6 Key Elements Of An Effective Landing Page that Drives More Conversions

Websites are for credibility, landing pages are for closing... If you want to convert more of your traffic this will make your landing pages more effective
6 Key Elements Of An Effective Landing Page that Drives More Conversions

Websites are for credibility, landing pages are for closing.

If you’re running a marketing campaign, you need a landing page. Websites are great, but a lot of the best websites only convert 2% of new traffic.

Now don’t get me wrong. Websites definitely have their place as a central hub for your marketing and to give full context of what you do, but when it comes to a well run marketing campaign you need a landing page that is going to convert traffic.

Why do landing pages convert better than regular websites

Your ability to convert comes down to message to market match – how likely the visitor feels your product or service is going to solve the problem they are experiencing.

Websites tend to try to be the answer to everyone, and you don’t know exactly why any particular visitor has landed on your website. Such is the nature of this that you just do not have specific enough messaging to convert a big chunk of your visitors. There are things you can do to funnel visitors to more specifically matched pages, but you will typically lose visitors along the way.

A landing page is a web page designed for a specific purpose – to be a standalone page with a single objective – to convert a specific market demographic with a specific offer.

Coming off the back of a targeted marketing campaign that has effectively targeted and attracted the specific demographic you want, a well constructed landing page has everything on that single page to demonstrate you have the solution they are looking for, and gives them what they need to take the next step with you.

6 Key Elements of An Effective Landing Page

1. A Single Offer

We’ll get this out of the way first…. Landing pages work because they are specific.

You’ve done the hard work of dialling in your marketing campaign to attract a specific market demographic – you know who they are, the problem they are experiencing and what they need to achieve a successful outcome. Give them only one offer so their only choice is yes, or no – don’t confuse them with options that they need to research and consider – up-sells and cross-sells may come later.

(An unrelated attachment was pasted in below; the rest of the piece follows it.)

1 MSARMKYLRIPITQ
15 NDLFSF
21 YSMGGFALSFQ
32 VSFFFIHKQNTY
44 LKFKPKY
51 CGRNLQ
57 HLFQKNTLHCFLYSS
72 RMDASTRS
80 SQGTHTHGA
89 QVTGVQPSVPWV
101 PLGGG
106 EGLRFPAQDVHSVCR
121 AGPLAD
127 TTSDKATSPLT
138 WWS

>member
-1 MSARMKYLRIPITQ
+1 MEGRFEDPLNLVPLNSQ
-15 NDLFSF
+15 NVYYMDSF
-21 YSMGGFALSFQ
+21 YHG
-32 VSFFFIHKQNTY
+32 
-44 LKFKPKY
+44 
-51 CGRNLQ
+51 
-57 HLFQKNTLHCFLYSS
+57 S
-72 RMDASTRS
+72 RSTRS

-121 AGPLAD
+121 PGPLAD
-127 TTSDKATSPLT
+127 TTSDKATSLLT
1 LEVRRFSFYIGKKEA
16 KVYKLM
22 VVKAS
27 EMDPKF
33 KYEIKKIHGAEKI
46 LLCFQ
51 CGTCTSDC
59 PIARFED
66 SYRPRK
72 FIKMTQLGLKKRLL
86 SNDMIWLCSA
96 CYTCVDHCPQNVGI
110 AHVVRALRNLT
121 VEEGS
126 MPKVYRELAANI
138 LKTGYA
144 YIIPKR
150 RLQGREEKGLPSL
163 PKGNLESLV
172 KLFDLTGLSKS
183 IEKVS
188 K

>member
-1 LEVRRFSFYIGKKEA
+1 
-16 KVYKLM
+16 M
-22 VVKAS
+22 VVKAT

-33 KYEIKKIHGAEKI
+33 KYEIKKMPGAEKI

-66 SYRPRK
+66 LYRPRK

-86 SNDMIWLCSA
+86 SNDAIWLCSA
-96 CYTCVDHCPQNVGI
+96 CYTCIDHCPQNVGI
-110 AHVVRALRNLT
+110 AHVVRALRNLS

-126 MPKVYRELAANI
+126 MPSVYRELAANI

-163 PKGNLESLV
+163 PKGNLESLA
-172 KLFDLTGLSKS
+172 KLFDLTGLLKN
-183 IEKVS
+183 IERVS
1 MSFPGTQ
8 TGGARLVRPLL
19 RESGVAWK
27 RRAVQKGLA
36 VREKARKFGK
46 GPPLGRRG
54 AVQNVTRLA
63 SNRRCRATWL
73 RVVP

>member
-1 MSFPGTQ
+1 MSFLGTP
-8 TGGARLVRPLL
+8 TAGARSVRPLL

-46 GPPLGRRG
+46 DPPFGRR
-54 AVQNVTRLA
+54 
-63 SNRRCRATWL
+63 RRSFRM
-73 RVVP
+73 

2. An attention grabbing “hero” section

When a visitor hits the page, you’ve got a few seconds to grab them, so in the first section

In this section you want

A Captivating Main Headline

The main headline often speaks to the successful outcome the visitor will experience from your product/service, or the main benefit of using you

An Informative Sub-headline

This gives the detail the main headline may have alluded to – essentially how you deliver on the promise of the main headline.

An Example:

Main Headline: Lead a high performance sales team
Sub-headline: A 12 week leadership program that will transform your view of leadership, giving you the tools and practices to grow an independent, high-performance team

3. Engaging Body Copy With Strong Headlines and Bullet Lists

You now want to expand on the hero section, reinforcing your knowledge of what the visitor is experiencing, and your ability to provide a solution. You will want to include:

– A unique selling proposition

A solution that is uniquely tailored to the visitor – ideally you have your marketing dialled in to attract a specific market demographic, making it easier to present an offering that is contextually relevant to them.